Research Involvement Network opportunity: Join a focus group and provide input into a study that is looking at combining chemotherapy and Nanoknife technology for pancreatic cancer patients undergoing surgery

Type of opportunity

Members of the Research Involvement Network are invited to attend an online focus group from 10.30-12.00 on Thursday 28th October 2021. At the session, the researcher will present the background of the project and then ask attendees to discuss and give their feedback on various aspects.

About the study

Pancreatic cancer is the fifth leading cause of cancer-related death in the UK. Currently, Whipple’s operation (surgery removing part of the pancreas) followed by chemotherapy gives the best chance for long-term survival, although 5-year survival remains low. If the cancer recurs after surgery, it is usually because some cancerous cells haven’t been able to be removed due to their proximity to key blood vessels around the pancreas.

Neo-adjuvant chemotherapy is chemotherapy that is given to the patient prior to surgery, and there is currently growing interest is using this for pancreatic cancer patients as early data from trials suggests that it could increase survival rates.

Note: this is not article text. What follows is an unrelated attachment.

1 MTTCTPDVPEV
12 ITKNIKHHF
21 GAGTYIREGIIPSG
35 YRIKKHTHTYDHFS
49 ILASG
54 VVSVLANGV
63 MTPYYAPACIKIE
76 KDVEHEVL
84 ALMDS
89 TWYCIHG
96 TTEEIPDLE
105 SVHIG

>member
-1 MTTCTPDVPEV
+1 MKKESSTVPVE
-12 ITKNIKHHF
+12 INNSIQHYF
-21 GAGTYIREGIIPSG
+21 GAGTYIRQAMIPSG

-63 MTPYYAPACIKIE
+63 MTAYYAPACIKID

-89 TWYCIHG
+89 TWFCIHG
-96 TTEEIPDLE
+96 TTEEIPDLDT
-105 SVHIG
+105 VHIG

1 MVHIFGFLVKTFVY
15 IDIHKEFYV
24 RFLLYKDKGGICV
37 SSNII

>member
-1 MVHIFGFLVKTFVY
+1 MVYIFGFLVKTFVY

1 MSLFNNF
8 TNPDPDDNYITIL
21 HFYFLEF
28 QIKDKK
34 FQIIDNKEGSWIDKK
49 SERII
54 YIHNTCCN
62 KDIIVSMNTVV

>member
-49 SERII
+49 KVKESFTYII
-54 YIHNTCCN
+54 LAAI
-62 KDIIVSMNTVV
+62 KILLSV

Irreversible electroporation (NanoKnife), involves using an electrical current to cause cancer cell death and has emerged as a novel therapy for pancreatic cancer. This team has a new technique which uses NanoKnife immediately before surgery, to kill the cells at the edge of the cancerous tissue that is to be removed. There is evidence that this reduces the chance of the cancer recurring and improves the chance of survival. The team has undertaken a pilot study looking at 111 patients and saw that those treated with NanoKnife had significantly less cancer cells around the edge of the cancerous tissue and there was no difference in complications during or after surgery between the two groups.

The team would now like to go on to investigate these two methods further by performing a study looking into using combinations of neoadjuvant chemotherapy, NanoKnife technology, surgery and chemotherapy after surgery. There will be patients recruited at three trial sites; King’s College Hospital, Royal Free Hospital and Manchester University Hospital. The trial will assess the acceptability of the combination of treatments to patients and healthcare professionals and the ability of clinicians to perform the procedure using NanoKnife. This collaborative study will be supported by local clinical trial research unit at King’s College Hospital and looks forward to active Patient and Public Input and engagement with Pancreatic Cancer UK.

How will the study benefit people affected by pancreatic cancer?

It is hoped that the combination of neoadjuvant chemotherapy and NanoKnife technology along with surgery and post-operative chemotherapy will improve long-term survival of pancreatic cancer patients, by removing more of the cancerous cells and therefore reducing the chance on the cancer growing back after surgery.

Who is conducting the research?

Research and Innovation Department, Institute of Liver Studies, Clinical Trials Research Unit, King’s College Hospital.

Who can take up this opportunity?

Pancreatic cancer patients and survivors as well as their carers and loved ones.

What next/who to contact:

If you are interested joining the focus group, please get in contact with the Research Team (research@pancreaticcancer.org.uk).